The big question in
semiconductor circles is how many of the job cuts are related to IBM's
semiconductor R&D work and what impact that will have.
to the Bloomberg report, at least 165 of the job cuts were in
semiconductor research and development. It's not known how many of these
jobs were based in upstate New York, where IBM is a central player in
the move to establish the Albany area as the premiere location for
semiconductor R&D globally. At least some of the R&D jobs
eliminated were at North Carolina's Research Triangle Park, according to
a separate report by the Herald-Sun, which also references
growth of the semiconductor R&D and manufacturing ecosystem in and around Albany has
been a major win for the U.S., and particularly for New York State.
While the final numbers are not yet in, it would appear that IBM has cut
at least some workers in that area. Will the IBM job cuts be a drag on
IBM is making a strategic exit from PowerPC and the embedded marketplace; they have announced EOL of nearly all of their PPC750 line of processors by the end of 2013. Wonder why they chose to exit that business - I thought their parts and support were excellent.
Instead of selling technology to Foundries ( mostly offshore ) IBM should have chased the consumer SoC Foundry business itself. Even though low margin, these high volume products would have generated enough revenue to pay for R&D and next node Fabs.
What do you mean government isn't making it easy? It was reported that NYS was giving IBM nearly $1million in tax breaks *per*job* it created in Albany. That is likely a high figure, but still, the government has been bank rolling IBM's semiconductor business for years.
I fear the average American totally misunderstands what it means when a high tech company goes off shore. Nearly all think it because of the lower cost of wages That would be true if making fine geometry integrated circuits were labor intensive but as we EEs know, the fewer humans in your fab, the better. Still others think that environmental issues are central to the decision. China has come a long way and has certainly tightened up unfettered dumping, the days of dumping industrial waste into the nearest stream are over. The 900lb gorillas are taxes and governmental bureaucracy. For those of you over the age of 35, did you ever think you'd see the day where communist/former communists countries like China and Russia have lower taxes and a more pro-business attitude than the US????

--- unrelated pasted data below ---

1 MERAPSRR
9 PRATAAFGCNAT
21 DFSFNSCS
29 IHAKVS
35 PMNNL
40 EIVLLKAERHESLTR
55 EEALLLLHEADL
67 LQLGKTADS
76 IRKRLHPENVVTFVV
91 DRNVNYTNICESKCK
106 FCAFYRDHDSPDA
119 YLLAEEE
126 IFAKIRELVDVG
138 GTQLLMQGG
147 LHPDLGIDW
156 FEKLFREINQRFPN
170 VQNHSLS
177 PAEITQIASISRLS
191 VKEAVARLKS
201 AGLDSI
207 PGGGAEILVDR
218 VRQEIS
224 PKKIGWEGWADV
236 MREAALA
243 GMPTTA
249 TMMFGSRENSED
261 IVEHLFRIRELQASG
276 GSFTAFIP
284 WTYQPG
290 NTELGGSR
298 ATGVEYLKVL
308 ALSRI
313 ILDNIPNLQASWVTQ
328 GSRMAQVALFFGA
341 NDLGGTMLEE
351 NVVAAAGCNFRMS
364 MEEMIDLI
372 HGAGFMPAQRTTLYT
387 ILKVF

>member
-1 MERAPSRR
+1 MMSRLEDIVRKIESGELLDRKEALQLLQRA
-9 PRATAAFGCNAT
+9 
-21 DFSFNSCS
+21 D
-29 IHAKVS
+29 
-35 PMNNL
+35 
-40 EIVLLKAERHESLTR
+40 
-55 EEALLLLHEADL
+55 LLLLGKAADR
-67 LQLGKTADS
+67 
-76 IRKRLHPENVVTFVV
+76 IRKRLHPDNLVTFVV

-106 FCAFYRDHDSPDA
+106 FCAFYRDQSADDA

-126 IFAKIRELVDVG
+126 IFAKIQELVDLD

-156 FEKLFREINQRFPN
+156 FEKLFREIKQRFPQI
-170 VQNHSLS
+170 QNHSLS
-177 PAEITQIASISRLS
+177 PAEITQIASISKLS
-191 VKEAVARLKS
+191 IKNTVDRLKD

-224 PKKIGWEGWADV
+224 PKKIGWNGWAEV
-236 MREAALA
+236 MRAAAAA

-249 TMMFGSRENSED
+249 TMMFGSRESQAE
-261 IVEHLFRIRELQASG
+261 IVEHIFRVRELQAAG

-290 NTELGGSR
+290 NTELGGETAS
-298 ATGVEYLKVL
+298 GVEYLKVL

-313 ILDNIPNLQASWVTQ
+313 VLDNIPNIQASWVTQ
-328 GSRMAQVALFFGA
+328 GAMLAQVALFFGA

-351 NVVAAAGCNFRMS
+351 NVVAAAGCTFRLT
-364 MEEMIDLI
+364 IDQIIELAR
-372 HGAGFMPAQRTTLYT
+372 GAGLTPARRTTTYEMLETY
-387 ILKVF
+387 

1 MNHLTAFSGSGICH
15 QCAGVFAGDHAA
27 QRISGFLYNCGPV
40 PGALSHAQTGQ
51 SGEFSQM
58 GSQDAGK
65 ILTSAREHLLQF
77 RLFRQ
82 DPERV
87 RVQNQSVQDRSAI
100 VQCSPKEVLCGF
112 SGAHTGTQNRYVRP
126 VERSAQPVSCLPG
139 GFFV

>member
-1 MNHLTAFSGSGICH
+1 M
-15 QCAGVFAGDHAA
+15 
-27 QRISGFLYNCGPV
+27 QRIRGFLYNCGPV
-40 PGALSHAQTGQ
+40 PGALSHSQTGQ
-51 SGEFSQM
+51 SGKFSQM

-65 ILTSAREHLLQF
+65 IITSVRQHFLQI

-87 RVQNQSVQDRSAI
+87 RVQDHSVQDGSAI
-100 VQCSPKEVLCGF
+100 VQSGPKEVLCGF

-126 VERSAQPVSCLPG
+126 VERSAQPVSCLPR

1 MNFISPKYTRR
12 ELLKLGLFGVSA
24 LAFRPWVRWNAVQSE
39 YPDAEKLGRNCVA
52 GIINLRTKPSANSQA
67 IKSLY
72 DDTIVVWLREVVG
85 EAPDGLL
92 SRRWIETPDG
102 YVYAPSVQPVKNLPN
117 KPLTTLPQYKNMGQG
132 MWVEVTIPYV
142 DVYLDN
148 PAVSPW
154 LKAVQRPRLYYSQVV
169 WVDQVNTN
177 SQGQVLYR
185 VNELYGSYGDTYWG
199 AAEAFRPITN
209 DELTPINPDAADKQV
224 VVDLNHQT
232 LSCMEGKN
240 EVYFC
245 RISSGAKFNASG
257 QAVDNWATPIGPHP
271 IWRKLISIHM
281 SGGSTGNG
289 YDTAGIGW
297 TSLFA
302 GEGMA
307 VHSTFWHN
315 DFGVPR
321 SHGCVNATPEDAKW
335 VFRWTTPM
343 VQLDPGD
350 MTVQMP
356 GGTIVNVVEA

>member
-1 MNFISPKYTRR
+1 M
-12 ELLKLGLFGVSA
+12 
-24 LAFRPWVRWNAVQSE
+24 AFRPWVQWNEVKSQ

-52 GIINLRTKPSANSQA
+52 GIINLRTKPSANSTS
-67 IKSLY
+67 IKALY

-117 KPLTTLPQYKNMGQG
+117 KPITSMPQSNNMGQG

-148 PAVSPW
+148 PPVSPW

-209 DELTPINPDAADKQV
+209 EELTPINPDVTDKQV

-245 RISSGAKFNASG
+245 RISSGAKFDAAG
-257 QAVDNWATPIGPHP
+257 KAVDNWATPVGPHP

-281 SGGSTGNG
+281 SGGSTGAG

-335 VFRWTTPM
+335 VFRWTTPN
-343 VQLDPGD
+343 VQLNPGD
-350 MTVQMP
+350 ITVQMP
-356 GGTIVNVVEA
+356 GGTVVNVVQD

Buddy, this is a tech site not a site for pushing misguided politics. Taxes are not the root cause. Decreasing taxes may change the time constant, but you still would eventually end up where we are today. I will give you some credit though, because you serendipitously provided a major cause in you asinine rhetorical question.
“For those of you over the age of 35, did you ever think you'd see the day where communist/former communists countries like China and Russia have lower taxes and a more pro-business attitude than the US????”
Maybe some people should think a little more????
The IBM layoff, to me, is more restructuring itself to the new economy.
No doubt, the manufacturing sectors are moving off shore. The more companies move off shore; the less the supply of talents. The momentum will just keep it going. How many fabrication are being done in the Silicon Valley? Silicon Valley today is hardly doing any semi-conductor related work. The current big Work-In-Progress are either cloud-related or social networking.
I'm sorry to hear the news. It is inevitable to any economy. I'm pretty sure talents who suffer today because of the layoff will find a way out to invent the next big thing. Stay Positive. ;)
This is what passes for discourse for some people - Bond Number cannot refute the demonstrably true statement that the lower taxes and pro-business attitudes in China and Russia are important factors in US companies out-sourcing so he reverts to what he knows best, name calling. And then he finishes with the suggestion that "some people should think a little more"....classic!
IBM has evolved into a company focused on systems, software, and services. in addition, the market for the ASICs and big iron processors IBM has developed for internal and external use has decreased. So, the announcement should not be a shocker. IBM is still a strong competitor, but semiconductors are no longer a key core competency for the organization.
David Patterson, known for his pioneering research that led to RAID, clusters and more, is part of a team at UC Berkeley that recently made its RISC-V processor architecture an open source hardware offering. We talk with Patterson and one of his colleagues behind the effort about the opportunities they see, what new kinds of designs they hope to enable and what it means for today’s commercial processor giants such as Intel, ARM and Imagination Technologies.